Lucrezia alone comprehends the despair of the imprisoned tiger, “a creature whose desires have all been disregarded” even though it represents “the distillation of life itself.” The two exotic, misused creatures are torn from each other, and later Cosimo casually relates that the tiger has been killed through a careless oversight. “And, what’s more, the pelt was ruined, so it couldn’t even be taken from the carcass.”
The constriction is everywhere. Even Lucrezia’s wedding dress is a misery of imprisonment, with “the bone supports of the bodice straining and squealing against their coverings, the cuffs scuffing and chafing the skin of her wrists, the stiffened collar hooking and nibbling at her nape, the hip supports creaking like the rigging of a ship.”
And what of the bridegroom? Initially betrothed to Maria, Cosimo and Eleanora’s eldest child, Alfonso is convinced to amend the marriage contract to name Lucrezia when Maria suddenly dies. After all, these girls are the daughters of “La Fecundissima,” sure to offer fertile ground for sowing heirs.
Still, in a passing exchange with Alfonso when she is only 10, and later when he sends her a peculiar engagement gift:
“[Lucrezia] had the strange and unaccustomed sensation of having been observed and, perhaps, understood…It was at once touching and unnerving that someone had known or divined that this was the way to her heart. How had he intuited so much about her from one very brief meeting, years ago?”
When they finally look at each other during the wedding ceremony — only the second time she has ever seen him — he shows her in a moment of conspiratorial amusement that he, too, remembers that chance meeting.
Thus, we’re presented with conflicting impressions of Alfonso: the dark, threatening presence at the fortezza, and this charming man who seems to truly see Lucrezia in a way no one else ever has. How can they be the same person? It is the classic dynamic of an abusive relationship. Her glimmer of hope that she and Alfonso might enjoy the kind of loving marriage of almost equal footing that her parents share is quickly snuffed.
At the fortezza, awakening after a night of sudden, violent illness, Lucrezia discovers her maid, Emilia, has arrived with the small retinue of painters who have completed her marriage portrait. No one else is aware of her presence. Kindly, loyal Emilia is Lucrezia’s original babysitter, her milk sister, whose scar from mouth to neck is the aftermath of a pot of boiling water little Lucrezia upended from the stove.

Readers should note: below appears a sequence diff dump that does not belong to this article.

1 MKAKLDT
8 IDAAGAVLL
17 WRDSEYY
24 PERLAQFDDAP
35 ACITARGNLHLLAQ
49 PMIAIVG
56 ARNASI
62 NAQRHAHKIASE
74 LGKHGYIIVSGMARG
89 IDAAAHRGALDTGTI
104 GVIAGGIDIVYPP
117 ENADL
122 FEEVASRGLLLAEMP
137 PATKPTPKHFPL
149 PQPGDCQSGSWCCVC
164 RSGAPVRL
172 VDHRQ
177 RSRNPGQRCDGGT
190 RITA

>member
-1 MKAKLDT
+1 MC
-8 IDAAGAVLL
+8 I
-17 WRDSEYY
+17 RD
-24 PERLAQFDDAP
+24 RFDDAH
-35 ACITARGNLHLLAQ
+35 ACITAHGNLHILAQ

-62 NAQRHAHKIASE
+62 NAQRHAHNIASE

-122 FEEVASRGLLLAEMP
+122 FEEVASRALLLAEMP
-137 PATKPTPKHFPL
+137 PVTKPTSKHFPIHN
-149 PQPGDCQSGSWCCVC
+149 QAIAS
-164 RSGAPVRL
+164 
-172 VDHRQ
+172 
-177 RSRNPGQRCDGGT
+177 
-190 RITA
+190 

The only other friend Lucrezia has at the fortezza is also a secret: the talented young artist actually painting her portrait, though credit is given to his master, the famed Il Bastianino. This young man, whom others have mistaken as mute, speaks the same Neapolitan dialect as Lucrezia’s dear old nurse, Sofia.
Any concern about a lack of dramatic tension here is unnecessary; the screws tighten inexorably toward the novel’s climax, which must remain undiscussed — at least until the book club meets. That’s unfortunate for a reviewer because there is much to dissect. The final pages will almost certainly leave readers with strong, conflicted feelings about O’Farrell’s ending, if not the entire novel. It’s equally likely readers will embrace the book as hurl it against a wall.
So, can you let me know when you’ve read it, please? I’d really like to compare notes.
Jennifer Bort Yacovissi’s debut novel, Up the Hill to Home, tells the story of four generations of a family in Washington, DC, from the Civil War to the Great Depression. Her short fiction has appeared in Gargoyle and Pen-in-Hand. Jenny reviews regularly for the Independent and serves on its board of directors as president. She has served as chair or program director of the Washington Writers Conference since 2017. Stop by Jenny’s website for a collection of her reviews and columns, and follow her on Twitter at @jbyacovissi.